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Chesapeake Bay: New wind in the cleanup sails | COMMENTARY

An aerial view of the Chesapeake Bay Bridge near Sandy Point. File.
An aerial view of the Chesapeake Bay Bridge near Sandy Point. File. (By Lisa Masson / HANDOUT)

Restoring the Chesapeake Bay has always been a Sisyphean task involving a 64,000-square-mile catchment area, six states and the District of Columbia with interests that don’t always align, the reality of balancing the needs of population growth against their harmful impact on water quality and a sometimes-unreliable partner in the federal government. Soon, one of those realities is about to change. Sometime after the inauguration Wednesday of Joe Biden and Kamala Harris as president and vice-president of the United States, the U.S. Environmental Protection Agency is likely to resume a more active role in cleaning up the nation’s largest estuary. Not immediately necessarily. Perhaps not even as much as Bay advocates would like, but there are reasons to be hopeful that this challenging task so important to Marylanders (although hardly mentioned, if at all, during last fall’s political campaign) is due for a major — as the pandemic expression goes — shot in the arm.

Step one will be the posture of the EPA under Michael Regan, Mr. Biden’s pick to run the agency. Unlike Donald Trump, who chose EPA heads on how they might weaken clean water, air and land protections, the 44-year-old North Carolinian does not have ties to major polluters. While much of the attention has been focused on climate change, he’s also likely to bring greater balance into other regulatory areas as well. In turn, Maryland and other Chesapeake Bay states can likely drop their lawsuits against the EPA for its failure to enforce environmental protections. That’s a particularly important matter for the Bay cleanup as the EPA’s role in the so-called “Clean Water Blueprint” is to hold states accountable for what are known as “TMDL”, targets or “total maximum daily load” of common pollutants such as nitrogen and phosphorus. Under the multi-state agreement, certain cleanup standards have to be met by 2025. With the threat of federal intervention, some states are likely to balk at the cost and inconvenience of these measures. Case in point: Regulating Pennsylvania farmers who are considered a major source of pollution in the Susquehanna River which is, in turn, the single largest source of freshwater into the Bay.

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Rarely are pollution control efforts without controversy. Build more effective urban storm water control structures. Somebody has to pay for it. Tell farmers to use less fertilizer or no-till methods. Some investment may be required there, too. Raise the standards on wastewater treatment. Well, you get the picture. The region has plenty of “good” cops, public figures who are willing to speak in glowing terms about the Chesapeake Bay’s history, its beauty, its seafood industry. But when it comes time to call a “bad” cop to issue fines or shutdown the non-compliant or set aside tax dollars? That’s when the political establishment can get a bit squeamish.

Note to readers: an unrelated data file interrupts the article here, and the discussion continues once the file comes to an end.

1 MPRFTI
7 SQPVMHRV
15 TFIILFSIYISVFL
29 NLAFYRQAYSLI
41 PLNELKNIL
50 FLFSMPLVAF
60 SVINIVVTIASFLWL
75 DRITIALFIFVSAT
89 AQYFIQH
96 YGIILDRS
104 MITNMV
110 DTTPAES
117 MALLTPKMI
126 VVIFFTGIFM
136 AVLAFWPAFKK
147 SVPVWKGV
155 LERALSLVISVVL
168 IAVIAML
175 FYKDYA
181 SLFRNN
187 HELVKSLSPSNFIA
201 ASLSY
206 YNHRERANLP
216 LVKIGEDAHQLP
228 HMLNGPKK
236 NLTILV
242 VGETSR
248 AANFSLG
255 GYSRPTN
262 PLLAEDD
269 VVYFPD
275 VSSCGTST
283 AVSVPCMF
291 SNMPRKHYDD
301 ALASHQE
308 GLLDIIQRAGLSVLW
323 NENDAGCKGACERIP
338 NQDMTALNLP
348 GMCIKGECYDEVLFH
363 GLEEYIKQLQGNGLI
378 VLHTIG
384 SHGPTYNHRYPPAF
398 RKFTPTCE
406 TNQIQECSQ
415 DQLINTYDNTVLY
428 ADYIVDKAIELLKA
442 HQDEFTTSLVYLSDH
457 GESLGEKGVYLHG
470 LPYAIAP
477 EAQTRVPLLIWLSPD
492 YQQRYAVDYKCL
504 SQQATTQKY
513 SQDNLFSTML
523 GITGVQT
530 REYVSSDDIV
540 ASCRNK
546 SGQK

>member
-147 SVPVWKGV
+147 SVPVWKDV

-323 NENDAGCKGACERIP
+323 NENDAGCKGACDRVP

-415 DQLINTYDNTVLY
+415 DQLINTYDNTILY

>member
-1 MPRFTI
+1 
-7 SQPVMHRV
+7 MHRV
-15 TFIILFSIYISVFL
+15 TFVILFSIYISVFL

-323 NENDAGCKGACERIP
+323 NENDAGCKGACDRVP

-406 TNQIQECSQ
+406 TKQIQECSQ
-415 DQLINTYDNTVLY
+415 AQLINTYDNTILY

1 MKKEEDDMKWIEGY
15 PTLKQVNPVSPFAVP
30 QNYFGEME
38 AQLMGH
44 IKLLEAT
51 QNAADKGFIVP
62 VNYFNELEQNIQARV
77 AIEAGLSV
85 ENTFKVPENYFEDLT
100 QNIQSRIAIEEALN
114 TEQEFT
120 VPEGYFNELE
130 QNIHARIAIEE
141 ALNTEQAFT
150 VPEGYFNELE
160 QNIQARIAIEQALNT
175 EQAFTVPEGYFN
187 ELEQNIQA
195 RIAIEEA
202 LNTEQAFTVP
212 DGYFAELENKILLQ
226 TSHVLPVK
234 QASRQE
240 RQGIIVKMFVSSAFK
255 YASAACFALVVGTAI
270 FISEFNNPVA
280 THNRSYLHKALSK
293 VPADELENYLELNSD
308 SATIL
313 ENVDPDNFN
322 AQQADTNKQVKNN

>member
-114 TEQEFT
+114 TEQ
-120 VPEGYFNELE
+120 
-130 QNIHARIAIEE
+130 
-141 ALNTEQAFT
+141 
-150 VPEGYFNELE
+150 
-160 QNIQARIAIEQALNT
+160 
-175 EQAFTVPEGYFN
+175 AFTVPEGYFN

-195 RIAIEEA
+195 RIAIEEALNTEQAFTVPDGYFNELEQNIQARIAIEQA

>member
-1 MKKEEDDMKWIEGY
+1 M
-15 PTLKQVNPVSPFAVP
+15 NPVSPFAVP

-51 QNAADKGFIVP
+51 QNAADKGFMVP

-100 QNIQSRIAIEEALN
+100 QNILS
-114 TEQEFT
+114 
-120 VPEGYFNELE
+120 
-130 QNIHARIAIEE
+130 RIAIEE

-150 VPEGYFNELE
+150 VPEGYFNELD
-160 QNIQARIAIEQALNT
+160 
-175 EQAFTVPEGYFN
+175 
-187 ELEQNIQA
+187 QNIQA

Second, we need a federal government willing to invest in clean water. The Trump administration happily zeroed out the federal budget for the EPA’s Chesapeake Bay program; it took Congress to restore it. But that’s a drop in the bucket. The real cost is in things like public works infrastructure like water and sewer lines that don’t leak, or clean energy so mercury isn’t raining down from coal-fired power plant emissions, or providing help for farmers to reduce harmful runoff from their fields. Some of these efforts should dovetail nicely with Mr. Biden’s climate change goals but getting a divided Congress to spend more on infrastructure proved a challenge during the Trump years and it’s likely going to continue to be a struggle now.

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The best news, however, is that there is much that Mr. Regan and others in the Biden administration can do simply by reversing some of the worst decisions made over the last four years. Loss of stream and wetlands protections, for example, should be high on that list. So should protecting a healthy drinking water supply. Rolling back the bad choices of the Trump era alone won’t save the Chesapeake Bay (things weren’t pristine prior to his arrival) but it certainly suggests things will no longer be quite so adrift, or worse, moving in exactly the wrong direction. Just two weeks ago, the Bay earned a D-plus in its biennial report card from the Chesapeake Bay Foundation as striped bass or “rockfish,” a signature species, suffered further decline.

Finally, there’s another reason why Mr. Biden might want to turn his attention to reinvigorating the Chesapeake Bay cleanup — it’s something that can unite, not divide. One of the triumphs of the Bay program is its broad appeal across political parties, urban and rural communities and across state lines. Mr. Biden should know: Delaware is in the watershed, too. Even Ronald Reagan once toured Tilghman Island and dined on crab cakes to promise federal support for the Bay cleanup in 1984. When the blue crabs begin running again next spring might be a fine time for a similar presidential appearance (and pledge) on the Eastern Shore.

The Baltimore Sun editorial board — made up of Opinion Editor Tricia Bishop, Deputy Editor Andrea K. McDaniels and writer Peter Jensen — offers opinions and analysis on news and issues relevant to readers. It is separate from the newsroom.

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